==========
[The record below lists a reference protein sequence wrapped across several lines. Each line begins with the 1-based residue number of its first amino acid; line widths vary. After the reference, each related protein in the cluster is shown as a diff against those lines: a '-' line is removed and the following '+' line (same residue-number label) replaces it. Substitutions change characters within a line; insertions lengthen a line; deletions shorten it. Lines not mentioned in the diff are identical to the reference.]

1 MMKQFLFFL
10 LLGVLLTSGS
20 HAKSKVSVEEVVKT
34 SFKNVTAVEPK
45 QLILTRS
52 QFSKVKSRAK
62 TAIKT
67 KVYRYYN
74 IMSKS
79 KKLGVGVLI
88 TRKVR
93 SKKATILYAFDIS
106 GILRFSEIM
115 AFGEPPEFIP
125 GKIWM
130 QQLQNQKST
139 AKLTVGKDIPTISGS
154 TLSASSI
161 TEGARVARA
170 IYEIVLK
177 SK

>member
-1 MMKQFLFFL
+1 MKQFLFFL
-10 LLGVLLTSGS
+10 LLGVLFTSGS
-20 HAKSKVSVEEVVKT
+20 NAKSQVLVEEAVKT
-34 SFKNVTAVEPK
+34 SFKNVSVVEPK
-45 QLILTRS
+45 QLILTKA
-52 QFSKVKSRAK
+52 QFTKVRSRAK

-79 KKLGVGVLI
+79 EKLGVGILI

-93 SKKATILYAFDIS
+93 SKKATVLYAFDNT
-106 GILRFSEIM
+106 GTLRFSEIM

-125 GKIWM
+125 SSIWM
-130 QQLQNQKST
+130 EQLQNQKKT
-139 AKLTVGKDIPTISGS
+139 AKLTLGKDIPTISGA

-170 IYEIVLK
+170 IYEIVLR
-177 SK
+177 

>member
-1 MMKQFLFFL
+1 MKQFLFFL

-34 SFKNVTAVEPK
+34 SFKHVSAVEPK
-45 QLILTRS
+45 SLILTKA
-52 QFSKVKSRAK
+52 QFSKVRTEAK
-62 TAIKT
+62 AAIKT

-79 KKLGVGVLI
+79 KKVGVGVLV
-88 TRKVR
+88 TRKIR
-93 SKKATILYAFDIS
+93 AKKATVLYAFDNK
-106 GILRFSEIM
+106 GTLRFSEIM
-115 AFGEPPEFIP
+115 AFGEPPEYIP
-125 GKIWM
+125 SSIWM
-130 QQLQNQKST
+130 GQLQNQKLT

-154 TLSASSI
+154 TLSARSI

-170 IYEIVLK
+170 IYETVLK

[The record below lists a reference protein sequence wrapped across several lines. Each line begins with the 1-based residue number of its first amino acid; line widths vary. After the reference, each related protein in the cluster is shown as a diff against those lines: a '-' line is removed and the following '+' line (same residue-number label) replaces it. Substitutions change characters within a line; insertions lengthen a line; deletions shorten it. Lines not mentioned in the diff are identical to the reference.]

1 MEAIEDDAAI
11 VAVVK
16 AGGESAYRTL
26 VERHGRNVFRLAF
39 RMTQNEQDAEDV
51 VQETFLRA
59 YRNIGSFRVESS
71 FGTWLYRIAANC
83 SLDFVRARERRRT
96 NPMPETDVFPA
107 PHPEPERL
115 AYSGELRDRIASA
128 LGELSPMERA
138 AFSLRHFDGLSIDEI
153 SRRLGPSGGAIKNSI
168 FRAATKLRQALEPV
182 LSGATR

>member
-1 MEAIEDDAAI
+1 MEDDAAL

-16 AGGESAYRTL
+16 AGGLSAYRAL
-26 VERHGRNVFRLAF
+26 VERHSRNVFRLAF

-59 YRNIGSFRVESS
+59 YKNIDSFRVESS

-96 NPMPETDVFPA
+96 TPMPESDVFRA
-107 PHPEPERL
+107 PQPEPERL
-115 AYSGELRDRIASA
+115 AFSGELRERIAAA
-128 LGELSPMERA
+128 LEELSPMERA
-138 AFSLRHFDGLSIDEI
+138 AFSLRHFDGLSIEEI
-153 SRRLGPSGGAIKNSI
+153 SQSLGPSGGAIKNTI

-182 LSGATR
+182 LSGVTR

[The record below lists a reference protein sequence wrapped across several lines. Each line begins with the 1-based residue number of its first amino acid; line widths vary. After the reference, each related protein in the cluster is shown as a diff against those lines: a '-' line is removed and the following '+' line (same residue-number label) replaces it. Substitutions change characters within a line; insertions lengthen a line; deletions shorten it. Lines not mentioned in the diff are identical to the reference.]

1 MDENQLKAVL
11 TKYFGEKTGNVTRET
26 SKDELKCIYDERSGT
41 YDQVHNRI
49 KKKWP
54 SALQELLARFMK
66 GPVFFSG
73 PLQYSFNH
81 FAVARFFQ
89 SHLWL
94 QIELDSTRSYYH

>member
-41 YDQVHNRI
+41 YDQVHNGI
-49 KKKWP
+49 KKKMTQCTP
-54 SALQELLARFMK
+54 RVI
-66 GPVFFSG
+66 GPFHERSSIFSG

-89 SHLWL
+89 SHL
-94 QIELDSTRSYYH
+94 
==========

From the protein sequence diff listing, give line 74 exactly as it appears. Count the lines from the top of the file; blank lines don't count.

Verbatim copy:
+125 SSIWM